Happening now: Community-center budget proposal unveiled; big changes for SW Community Center

September 12, 2011 at 11:59 am | In West Seattle news, West Seattle parks, West Seattle politics | 20 Comments

(POST-BRIEFING TOPLINES, 2:56 pm: Here’s the map showing which community centers are proposed for which level of service, citywide. Just added our video of the entire briefing, at bottom of this story, as well as the answer to the Neighborhood Service Center/SW Community Center question.)

11:59 AM: We’re at High Point Community Center, where Mayor McGinn, City Councilmember Sally Bagshaw and acting Parks Superintendent Christopher Williams are unveiling the proposal for how next year’s city budget will deal with community centers. We’ve just received the news release – a key component:

The preferred operating model would consist of five geographically based service areas, each with five community centers staffed by a team. Within each area, the centers would provide varying levels of service and each team would be led by a Senior Recreation Coordinator. This model preserves services to the greatest extent possible by keeping the centers open with varying levels of service.

Specifics on West Seattle community centers: High Point is proposed for “Level 1″ service. Delridge and Hiawatha, “Level 2a,” Alki “Level 2b,” and Southwest, a “special-purpose facility.” Details are promised online at any moment now – still looking.

12:04 PM: News conference has begun. Williams is recapping “how we got here.” He says they took into account age and size of community centers, among other factors, in deciding which would deliver which level of service. “It’s a more tailored delivery model that doesn’t treat every center the same. … This proposal represents a fundamental shift in how we have operated our community centers.” Documents indicate more than 100 hours of service will be cut citywide, 1,095 next year compared to 1,214 this year (which in turn was down about 100 hours from the year before.)

12:08 PM: Now, the mayor speaks. He notes the revenue drop in the city budget, saying the gap will only get larger in the next few weeks, “so we have to continuously look for efficiencies and ways to save money.” Both he and Williams have said this moves away from a “cookie-cutter” way to operate community centers. The mayor says this will save the city more than $1.2 million. He goes over the geographic areas (mentioned above), saying each geographic area will have at least one community center with a “high level of service” – that’s High Point, in West Seattle. (The northwest and southeast sectors each will have two.) “This change came about because of budget pressures, but we do think we will have a more responsive, flexible and tailored system … than in the past,” McGinn says. According to the docs handed out here, a Level 1 community center will be open 70 hours a week, a 2a center (Delridge and Hiawatha) 45 hours a week, a 2b center (Alki) 25 hours a week.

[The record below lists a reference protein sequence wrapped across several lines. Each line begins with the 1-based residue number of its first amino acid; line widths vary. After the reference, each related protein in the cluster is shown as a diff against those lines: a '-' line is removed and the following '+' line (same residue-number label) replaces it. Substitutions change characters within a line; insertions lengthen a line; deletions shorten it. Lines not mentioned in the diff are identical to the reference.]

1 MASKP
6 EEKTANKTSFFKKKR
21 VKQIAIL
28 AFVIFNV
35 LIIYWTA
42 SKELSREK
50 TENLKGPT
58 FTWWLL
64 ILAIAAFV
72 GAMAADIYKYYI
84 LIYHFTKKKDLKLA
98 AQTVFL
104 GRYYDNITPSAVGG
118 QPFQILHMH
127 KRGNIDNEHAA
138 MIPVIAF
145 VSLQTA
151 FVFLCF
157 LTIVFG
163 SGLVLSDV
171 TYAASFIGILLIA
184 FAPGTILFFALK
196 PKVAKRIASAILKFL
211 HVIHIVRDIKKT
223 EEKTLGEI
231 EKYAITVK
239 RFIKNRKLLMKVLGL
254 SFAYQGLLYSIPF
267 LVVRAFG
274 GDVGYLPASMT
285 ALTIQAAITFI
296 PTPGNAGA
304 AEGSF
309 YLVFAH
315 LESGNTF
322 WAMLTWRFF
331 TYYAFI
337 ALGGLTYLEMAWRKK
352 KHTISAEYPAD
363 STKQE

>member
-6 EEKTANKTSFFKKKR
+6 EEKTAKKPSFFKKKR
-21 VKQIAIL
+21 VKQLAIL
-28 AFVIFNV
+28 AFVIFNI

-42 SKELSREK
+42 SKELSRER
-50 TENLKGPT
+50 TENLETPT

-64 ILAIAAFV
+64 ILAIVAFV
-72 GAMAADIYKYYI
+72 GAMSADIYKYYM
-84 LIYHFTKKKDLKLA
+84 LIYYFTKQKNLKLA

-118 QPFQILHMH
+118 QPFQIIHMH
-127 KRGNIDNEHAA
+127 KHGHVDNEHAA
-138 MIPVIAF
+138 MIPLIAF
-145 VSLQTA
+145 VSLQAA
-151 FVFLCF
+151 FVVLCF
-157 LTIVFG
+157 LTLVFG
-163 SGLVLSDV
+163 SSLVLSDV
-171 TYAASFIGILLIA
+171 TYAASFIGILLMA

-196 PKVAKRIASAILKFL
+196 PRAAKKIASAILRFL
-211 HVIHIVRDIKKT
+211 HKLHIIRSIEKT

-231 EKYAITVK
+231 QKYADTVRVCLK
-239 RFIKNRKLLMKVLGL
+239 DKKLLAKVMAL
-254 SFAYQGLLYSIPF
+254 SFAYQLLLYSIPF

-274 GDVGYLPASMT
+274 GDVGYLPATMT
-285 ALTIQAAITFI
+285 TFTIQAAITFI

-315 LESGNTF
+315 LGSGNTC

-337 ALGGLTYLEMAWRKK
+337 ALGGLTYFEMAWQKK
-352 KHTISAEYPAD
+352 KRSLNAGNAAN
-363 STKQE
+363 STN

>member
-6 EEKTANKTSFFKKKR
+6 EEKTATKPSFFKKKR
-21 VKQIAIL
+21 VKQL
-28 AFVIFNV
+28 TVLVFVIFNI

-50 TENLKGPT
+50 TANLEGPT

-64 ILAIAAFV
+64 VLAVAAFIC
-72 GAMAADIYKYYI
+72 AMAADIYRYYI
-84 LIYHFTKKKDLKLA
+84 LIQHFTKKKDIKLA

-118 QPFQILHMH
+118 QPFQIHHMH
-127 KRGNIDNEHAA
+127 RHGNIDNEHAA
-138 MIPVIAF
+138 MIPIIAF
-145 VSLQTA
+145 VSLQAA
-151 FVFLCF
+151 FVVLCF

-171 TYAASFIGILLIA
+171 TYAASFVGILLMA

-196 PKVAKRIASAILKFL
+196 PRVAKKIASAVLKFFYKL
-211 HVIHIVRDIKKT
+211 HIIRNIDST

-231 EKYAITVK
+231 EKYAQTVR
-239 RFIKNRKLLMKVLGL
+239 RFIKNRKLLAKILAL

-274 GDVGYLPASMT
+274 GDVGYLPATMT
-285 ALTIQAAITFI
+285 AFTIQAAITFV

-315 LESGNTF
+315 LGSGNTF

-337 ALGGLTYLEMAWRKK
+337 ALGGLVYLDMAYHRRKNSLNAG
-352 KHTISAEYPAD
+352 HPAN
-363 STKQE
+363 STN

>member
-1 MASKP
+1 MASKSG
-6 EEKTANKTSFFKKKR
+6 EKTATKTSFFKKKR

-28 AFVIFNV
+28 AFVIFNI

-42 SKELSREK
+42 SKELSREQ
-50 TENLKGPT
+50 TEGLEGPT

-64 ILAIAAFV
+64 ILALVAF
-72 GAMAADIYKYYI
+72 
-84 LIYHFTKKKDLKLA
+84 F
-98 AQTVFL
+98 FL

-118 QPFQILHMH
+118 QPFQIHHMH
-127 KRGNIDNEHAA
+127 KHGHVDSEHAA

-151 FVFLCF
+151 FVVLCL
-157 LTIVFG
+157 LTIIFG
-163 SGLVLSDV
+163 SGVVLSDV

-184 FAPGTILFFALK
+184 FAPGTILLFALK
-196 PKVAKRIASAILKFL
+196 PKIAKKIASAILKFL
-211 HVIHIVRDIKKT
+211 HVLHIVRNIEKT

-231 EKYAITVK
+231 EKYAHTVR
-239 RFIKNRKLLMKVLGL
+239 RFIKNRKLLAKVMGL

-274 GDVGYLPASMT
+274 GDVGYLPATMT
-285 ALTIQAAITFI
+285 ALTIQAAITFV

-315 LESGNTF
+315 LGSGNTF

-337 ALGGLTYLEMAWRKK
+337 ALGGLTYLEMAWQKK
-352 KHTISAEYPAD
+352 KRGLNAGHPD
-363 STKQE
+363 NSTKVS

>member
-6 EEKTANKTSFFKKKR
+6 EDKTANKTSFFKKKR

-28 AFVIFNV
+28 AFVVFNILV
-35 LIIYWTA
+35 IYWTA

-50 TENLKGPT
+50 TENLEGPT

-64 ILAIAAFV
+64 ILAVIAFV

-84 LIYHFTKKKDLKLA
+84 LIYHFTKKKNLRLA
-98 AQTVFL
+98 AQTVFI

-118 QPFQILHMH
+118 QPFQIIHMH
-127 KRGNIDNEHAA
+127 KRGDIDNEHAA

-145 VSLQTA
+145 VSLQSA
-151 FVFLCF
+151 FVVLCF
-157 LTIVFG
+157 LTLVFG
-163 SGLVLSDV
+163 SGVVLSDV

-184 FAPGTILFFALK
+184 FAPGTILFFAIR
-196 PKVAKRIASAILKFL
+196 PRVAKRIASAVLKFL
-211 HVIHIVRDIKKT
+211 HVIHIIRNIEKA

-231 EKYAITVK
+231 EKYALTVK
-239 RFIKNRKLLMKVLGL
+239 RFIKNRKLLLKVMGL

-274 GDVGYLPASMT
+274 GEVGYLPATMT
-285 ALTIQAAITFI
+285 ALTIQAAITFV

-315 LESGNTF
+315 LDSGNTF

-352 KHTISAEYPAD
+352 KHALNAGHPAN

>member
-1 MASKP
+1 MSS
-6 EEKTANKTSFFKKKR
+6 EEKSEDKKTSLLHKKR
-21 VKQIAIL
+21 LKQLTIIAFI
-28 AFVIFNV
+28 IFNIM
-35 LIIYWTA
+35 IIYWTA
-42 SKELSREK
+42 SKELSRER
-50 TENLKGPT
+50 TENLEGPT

12:15 PM: Councilmember Bagshaw is speaking now. She notes that Parks has taken a “disproportionate hit” in recent years, budget-wise. She is recapping the community consultation process that preceded this announcement. She says she had a two-fold expectation: Keep all 25 community centers open; make sure decisions were “community-driven.” She says that what is being proposed today is a “starting point … that could change.” If communities feel that they need more hours, they will have a chance to speak up, she promises (she stresses that twice.)

12:21 PM: Bill Keller of the Associated Recreation Council speaks next – these councils have taken a major role in operations at the centers that were dramatically cut last time around, including Alki. According to the docs given to the media here, of the city’s projected savings in these changes, almost $450,000 would come from ARC covering some of what the city pays for now. He says this year has been a “partnership experiment … and we learned a lot. We learned we couldn’t run those sites without Parks leadership. We had the doors open, we had programs running, but it wasn’t as good as it should have been.” So, he says, they made some changes this past July – the ARC contributed $234,000 in all to those five centers (including Alki).